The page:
5 observations from Duke men's basketball's first half against Virginia Tech

The Duke men's basketball team faced off against Virginia Tech in a highly anticipated matchup. The game was played at Cameron Indoor Stadium, home of the Blue Devils, and the atmosphere was electric. As the teams took the court for the first half, fans eagerly awaited to see how the game would unfold. Here are five observations from the first half of the game.


With only one trip to the Sweet 16 in program history (2019), Virginia Tech's men's basketball team may not have a strong legacy, but that hasn't stopped Cassell Coliseum from becoming a difficult place for Duke to play. The Blue Devils have lost all four of their previous meetings in Blacksburg by an average of 6.8 points. The unique and boisterous arena, along with the enthusiastic student section, creates a challenging environment for opposing teams.

Before tipoff, the Virginia Tech crowd and starting point guard Justyn Mutts were getting hyped up with a light show and a team hype video set to Journey's "Separate Ways." This was followed by the Hokies' traditional pregame song, "Enter Sandman" by Metallica. The energy and enthusiasm from the crowd can certainly play a factor in the game, but ultimately it will come down to the performance of the players on the court. The early 25-12 run by Virginia Tech in the first quarter gives an indication of the impact of the crowd, but Duke will need to find a way to manage the atmosphere if they hope to come out on top.

Cattoor hunting

Hunter Cattoor, the sweet-shooting Floridian, had a breakout performance in the championship game of the ACC tournament last March against Duke, where he scored 31 points and hit 7 three-pointers, earning him MVP honors and helped Virginia Tech secure an 82-67 upset victory. In this game, Cattoor had a slow start missing his first two shots, but quickly found his rhythm and hit a three from the top of the key to cut Duke's lead to 13-12. A few plays later, he hit another 3-pointer from the corner, drawing a foul, but was unable to convert the free throw. Cattoor shot 4 for 6 from deep in the first half, showcasing his accuracy from long range and scoring 12 points. We bet the gamblers won some money off of his performance. Visit superbetting and get familiar with basketball betting to increase your chances of making money.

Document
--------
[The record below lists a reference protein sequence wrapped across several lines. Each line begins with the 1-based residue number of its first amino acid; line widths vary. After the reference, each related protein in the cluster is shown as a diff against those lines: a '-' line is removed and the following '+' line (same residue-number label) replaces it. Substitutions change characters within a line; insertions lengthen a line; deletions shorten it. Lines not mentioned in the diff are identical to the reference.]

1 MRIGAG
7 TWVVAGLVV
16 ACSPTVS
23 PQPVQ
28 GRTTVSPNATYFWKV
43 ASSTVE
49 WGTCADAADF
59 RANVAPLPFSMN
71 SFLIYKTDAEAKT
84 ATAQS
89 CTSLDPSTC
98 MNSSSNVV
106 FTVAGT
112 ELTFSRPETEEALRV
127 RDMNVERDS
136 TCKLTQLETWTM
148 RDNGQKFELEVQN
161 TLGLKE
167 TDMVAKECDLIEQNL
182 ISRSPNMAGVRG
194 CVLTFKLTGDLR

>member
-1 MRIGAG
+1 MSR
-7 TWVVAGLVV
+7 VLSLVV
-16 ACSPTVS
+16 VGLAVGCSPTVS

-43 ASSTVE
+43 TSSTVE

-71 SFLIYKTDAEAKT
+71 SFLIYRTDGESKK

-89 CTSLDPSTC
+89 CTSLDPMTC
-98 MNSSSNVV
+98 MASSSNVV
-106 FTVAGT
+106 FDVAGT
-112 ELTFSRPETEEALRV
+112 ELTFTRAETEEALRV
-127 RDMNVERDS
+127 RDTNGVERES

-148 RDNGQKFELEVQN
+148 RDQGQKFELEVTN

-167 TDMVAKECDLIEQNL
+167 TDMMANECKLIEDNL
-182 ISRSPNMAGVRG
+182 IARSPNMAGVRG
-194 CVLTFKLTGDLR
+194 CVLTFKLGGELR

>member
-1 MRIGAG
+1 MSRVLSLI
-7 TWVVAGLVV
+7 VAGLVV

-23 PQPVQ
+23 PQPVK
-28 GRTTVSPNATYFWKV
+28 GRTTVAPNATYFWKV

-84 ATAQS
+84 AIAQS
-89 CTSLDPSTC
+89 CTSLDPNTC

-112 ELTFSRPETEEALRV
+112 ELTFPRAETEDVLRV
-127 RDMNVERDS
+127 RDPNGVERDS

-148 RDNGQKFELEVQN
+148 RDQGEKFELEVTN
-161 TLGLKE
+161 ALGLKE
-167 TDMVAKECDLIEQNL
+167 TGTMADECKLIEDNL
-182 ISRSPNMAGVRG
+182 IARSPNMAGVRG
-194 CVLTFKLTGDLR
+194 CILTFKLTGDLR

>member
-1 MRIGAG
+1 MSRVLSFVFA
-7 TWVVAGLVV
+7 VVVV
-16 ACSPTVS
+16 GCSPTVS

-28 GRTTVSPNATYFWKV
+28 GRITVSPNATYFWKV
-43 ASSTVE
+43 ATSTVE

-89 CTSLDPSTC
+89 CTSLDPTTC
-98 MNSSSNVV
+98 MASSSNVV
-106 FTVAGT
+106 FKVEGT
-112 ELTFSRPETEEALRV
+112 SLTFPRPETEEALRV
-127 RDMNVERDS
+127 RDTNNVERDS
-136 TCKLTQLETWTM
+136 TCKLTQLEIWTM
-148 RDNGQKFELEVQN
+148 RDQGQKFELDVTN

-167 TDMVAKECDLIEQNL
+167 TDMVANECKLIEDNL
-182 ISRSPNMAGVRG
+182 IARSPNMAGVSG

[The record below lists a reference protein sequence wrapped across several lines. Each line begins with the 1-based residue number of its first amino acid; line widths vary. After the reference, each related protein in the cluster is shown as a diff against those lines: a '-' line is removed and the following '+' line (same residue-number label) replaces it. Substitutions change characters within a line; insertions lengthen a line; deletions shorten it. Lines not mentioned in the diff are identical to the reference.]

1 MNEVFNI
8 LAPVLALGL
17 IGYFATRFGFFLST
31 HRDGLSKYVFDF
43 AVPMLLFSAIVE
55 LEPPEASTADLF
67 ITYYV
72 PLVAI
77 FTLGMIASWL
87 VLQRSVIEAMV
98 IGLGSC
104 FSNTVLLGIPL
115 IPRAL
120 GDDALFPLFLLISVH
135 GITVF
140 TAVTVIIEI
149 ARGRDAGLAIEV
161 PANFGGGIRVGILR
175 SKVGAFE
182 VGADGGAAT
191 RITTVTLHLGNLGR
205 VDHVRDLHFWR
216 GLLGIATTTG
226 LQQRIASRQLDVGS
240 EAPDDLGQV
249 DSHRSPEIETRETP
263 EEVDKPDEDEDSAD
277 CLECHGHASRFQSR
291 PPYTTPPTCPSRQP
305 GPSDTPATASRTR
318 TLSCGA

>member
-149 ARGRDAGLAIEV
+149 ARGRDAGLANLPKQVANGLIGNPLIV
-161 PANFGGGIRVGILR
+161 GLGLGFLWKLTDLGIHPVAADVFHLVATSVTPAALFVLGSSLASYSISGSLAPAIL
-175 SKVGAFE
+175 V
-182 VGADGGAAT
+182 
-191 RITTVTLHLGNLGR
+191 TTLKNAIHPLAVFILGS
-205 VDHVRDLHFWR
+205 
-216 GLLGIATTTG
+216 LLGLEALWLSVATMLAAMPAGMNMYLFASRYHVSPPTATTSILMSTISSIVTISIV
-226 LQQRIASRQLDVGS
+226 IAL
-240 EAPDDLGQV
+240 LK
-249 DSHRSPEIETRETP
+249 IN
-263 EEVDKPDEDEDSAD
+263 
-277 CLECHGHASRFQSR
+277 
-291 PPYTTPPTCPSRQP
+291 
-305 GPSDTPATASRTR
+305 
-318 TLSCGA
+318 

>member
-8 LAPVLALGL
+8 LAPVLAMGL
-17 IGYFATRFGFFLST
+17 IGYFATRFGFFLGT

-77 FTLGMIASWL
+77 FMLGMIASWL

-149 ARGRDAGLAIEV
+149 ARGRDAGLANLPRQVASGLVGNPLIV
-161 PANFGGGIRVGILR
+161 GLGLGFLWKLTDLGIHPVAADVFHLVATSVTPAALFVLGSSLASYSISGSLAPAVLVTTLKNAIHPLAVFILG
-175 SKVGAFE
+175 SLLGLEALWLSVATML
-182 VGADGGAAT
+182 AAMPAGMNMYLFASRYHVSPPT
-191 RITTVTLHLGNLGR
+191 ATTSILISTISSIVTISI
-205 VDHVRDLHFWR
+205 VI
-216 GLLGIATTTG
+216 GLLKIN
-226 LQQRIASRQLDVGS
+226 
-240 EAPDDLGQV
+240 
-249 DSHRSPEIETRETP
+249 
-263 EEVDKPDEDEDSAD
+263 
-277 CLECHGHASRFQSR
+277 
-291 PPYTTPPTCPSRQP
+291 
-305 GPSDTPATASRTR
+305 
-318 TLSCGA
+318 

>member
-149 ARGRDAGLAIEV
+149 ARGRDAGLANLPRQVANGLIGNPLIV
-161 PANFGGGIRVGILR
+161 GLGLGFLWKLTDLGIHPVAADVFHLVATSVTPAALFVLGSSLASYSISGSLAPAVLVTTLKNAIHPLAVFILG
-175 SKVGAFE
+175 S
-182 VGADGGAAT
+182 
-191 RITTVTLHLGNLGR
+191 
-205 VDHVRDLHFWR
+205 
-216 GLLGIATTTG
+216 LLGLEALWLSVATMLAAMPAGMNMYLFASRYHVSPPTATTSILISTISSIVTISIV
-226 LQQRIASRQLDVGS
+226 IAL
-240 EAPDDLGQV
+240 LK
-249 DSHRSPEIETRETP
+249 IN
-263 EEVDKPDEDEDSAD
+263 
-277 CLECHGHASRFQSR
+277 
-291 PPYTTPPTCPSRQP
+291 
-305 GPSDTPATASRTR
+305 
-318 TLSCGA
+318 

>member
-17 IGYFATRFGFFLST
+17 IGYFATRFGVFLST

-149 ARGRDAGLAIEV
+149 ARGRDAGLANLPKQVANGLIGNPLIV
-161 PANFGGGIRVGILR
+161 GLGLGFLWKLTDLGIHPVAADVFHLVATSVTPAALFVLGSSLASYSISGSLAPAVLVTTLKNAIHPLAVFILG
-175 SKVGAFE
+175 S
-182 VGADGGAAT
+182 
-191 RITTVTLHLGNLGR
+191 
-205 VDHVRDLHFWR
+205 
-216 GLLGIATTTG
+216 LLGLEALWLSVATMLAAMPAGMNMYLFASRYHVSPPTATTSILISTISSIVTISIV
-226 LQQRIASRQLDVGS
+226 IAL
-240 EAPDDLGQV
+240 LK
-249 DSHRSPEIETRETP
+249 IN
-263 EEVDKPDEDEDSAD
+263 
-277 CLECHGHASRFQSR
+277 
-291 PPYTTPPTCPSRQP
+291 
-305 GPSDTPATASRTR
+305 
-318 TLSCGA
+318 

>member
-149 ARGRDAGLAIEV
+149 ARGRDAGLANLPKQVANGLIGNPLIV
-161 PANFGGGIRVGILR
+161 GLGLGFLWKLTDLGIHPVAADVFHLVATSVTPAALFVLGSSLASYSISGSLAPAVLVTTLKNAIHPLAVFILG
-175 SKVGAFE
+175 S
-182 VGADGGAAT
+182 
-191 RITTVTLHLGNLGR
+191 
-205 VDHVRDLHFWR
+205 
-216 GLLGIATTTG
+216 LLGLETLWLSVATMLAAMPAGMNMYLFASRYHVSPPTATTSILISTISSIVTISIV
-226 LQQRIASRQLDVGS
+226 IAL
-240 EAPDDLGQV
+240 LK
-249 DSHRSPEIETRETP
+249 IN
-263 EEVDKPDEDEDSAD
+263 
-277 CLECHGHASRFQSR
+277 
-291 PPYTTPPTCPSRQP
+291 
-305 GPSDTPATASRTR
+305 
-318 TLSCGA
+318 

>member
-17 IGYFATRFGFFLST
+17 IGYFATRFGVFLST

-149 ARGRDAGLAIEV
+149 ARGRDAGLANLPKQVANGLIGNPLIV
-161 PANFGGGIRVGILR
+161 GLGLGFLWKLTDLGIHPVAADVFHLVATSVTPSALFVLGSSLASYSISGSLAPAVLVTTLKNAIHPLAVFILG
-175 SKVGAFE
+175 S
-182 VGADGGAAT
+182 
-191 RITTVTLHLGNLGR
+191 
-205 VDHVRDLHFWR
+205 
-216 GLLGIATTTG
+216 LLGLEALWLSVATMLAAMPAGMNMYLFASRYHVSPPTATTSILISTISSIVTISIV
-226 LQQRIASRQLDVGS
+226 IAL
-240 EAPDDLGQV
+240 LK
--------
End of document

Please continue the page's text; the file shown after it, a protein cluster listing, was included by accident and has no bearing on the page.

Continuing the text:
Road Roach

Duke's captain, junior point guard Jordan Roach, has returned to the lineup after recovering from a toe injury. He made his return on Saturday against Miami, coming off the bench and leading Duke to a 68-66 victory with 14 points, four assists, and a combination of crucial steals and midrange jumpers in the second half. In this game, Roach came in with 14 minutes left in the first half and made an immediate impact, finishing near the rim to get Duke to within a point, and then about four minutes later, making a tough step-up shot over Virginia Tech forward Grant Basile. Roach has played well for two games in a row despite a toe injury, which is unusual for a point guard. Head coach Jon Scheyer needs more from his on-court leader if Duke is going to take this game down to the wire. He closed the first half with four points on 2-of-6 shooting from the field.

Efficiency City

Both teams got out to strong starts, with Virginia Tech shooting 75% from the field and Duke sitting at 60% at the under-12 timeout. Both teams' shooting percentages were above average. Cattoor and point guard Sean Pedulla scored 16 of the Hokies' first 25 points collectively. Pedulla led the Hokies in scoring. Three of Duke's starting players, Kyle Filipowski, Dariq Whitehead, and Ryan Young, were all immediately capable of contributing offensively. Both teams slowed down as the game went on, with Duke shooting 50% from the field and Virginia Tech finishing the half with 68%. The tempo of the game was slower for both teams (7-of-10 on threes).

Player of the half: Dariq Whitehead